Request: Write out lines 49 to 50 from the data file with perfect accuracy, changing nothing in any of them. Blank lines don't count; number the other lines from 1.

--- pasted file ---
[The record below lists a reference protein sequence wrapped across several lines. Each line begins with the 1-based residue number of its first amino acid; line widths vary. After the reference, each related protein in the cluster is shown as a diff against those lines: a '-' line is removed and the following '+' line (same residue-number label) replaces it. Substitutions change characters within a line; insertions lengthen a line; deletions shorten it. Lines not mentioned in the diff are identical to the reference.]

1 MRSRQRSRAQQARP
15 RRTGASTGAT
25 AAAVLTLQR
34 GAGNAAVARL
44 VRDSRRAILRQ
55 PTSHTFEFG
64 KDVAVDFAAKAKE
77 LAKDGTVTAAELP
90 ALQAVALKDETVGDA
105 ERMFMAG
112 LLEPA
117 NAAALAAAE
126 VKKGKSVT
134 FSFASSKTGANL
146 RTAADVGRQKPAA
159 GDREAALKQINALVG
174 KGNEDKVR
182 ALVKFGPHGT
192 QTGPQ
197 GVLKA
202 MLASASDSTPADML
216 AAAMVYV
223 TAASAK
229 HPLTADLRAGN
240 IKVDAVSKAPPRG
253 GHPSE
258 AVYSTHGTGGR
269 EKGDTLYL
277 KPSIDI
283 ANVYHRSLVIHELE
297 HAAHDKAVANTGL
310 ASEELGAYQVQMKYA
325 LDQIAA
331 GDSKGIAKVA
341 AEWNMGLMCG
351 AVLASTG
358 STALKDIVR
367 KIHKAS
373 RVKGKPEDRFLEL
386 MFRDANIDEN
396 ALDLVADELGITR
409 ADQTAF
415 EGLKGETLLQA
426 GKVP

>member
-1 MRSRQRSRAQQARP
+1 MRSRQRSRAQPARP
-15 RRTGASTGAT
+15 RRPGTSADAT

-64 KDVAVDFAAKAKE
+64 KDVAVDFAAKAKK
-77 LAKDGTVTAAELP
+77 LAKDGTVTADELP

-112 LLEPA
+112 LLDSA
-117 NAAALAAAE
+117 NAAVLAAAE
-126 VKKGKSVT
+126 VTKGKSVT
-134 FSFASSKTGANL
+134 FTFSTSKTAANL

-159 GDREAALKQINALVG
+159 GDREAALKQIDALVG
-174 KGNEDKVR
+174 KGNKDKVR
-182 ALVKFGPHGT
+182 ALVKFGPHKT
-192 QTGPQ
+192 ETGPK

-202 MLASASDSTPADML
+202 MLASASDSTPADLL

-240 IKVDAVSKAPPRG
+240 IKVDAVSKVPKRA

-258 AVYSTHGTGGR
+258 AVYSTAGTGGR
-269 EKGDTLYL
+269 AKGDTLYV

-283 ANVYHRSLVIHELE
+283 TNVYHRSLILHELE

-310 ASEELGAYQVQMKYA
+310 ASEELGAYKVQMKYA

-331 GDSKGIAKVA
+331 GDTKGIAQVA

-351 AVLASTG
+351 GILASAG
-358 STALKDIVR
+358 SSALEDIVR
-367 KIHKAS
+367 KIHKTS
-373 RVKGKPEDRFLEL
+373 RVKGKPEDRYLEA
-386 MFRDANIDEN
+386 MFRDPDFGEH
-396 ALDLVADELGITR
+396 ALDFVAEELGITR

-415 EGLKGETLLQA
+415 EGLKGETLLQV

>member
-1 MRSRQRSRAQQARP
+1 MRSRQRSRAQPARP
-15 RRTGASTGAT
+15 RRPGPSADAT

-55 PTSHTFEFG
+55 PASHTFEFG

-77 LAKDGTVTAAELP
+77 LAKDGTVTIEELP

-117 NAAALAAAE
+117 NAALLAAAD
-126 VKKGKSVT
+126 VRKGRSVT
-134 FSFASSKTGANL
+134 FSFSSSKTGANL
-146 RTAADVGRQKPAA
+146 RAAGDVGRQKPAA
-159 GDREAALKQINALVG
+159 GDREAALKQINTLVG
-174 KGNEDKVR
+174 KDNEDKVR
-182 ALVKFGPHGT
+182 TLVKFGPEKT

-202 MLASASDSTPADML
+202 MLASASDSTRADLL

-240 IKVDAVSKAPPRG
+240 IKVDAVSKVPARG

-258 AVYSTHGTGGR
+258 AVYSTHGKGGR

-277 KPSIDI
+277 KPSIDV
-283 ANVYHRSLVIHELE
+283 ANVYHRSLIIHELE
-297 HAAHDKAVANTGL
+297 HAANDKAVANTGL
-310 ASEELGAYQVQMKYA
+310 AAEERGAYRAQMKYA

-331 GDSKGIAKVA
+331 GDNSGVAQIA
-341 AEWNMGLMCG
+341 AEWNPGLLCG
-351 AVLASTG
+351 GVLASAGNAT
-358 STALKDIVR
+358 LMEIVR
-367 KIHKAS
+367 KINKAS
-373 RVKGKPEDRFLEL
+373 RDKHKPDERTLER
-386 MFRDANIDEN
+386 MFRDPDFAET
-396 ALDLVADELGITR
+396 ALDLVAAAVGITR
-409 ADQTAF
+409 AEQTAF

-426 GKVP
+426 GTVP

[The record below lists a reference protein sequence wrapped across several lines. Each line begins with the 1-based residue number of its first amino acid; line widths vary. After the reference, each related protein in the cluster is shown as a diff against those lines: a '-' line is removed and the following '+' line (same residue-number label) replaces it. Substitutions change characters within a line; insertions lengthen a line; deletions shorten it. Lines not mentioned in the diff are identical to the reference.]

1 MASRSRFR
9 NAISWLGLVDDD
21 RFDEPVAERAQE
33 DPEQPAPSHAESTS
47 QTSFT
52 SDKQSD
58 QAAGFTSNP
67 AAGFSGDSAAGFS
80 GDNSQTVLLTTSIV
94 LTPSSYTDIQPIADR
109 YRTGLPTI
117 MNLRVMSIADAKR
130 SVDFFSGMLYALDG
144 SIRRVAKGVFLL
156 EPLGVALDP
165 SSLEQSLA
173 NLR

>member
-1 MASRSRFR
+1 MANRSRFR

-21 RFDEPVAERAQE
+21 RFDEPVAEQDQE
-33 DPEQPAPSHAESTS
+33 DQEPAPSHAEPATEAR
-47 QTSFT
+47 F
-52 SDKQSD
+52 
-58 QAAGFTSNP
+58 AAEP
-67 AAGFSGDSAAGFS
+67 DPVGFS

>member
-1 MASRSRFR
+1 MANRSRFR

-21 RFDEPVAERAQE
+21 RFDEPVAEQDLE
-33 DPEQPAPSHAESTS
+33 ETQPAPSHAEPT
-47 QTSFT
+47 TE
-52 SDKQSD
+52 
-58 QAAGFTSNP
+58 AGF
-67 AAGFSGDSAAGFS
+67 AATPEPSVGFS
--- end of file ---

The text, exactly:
-15 RRTGASTGAT
+15 RRPGTSADAT